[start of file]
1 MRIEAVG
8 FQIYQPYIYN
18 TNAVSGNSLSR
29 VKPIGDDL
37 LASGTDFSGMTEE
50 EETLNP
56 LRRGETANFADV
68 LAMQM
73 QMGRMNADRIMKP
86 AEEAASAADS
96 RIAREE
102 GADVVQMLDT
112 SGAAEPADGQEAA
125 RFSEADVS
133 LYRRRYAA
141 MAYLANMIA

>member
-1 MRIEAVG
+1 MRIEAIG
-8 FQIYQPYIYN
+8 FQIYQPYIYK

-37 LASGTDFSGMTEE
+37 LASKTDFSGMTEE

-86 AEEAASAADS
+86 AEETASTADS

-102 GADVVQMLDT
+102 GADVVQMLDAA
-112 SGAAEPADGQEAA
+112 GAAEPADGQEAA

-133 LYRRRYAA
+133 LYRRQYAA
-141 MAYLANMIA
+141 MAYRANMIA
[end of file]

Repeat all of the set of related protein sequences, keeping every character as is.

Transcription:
1 MRIEAVG
8 FQIYQPYIYN
18 TNAVSGNSLSR
29 VKPIGDDL
37 LASGTDFSGMTEE
50 EETLNP
56 LRRGETANFADV
68 LAMQM
73 QMGRMNADRIMKP
86 AEEAASAADS
96 RIAREE
102 GADVVQMLDT
112 SGAAEPADGQEAA
125 RFSEADVS
133 LYRRRYAA
141 MAYLANMIA

>member
-1 MRIEAVG
+1 MRIEAIG
-8 FQIYQPYIYN
+8 FQIYQPYIYK

-37 LASGTDFSGMTEE
+37 LASKTDFSGMTEE

-86 AEEAASAADS
+86 AEETASTADS

-102 GADVVQMLDT
+102 GADVVQMLDAA
-112 SGAAEPADGQEAA
+112 GAAEPADGQEAA

-133 LYRRRYAA
+133 LYRRQYAA
-141 MAYLANMIA
+141 MAYRANMIA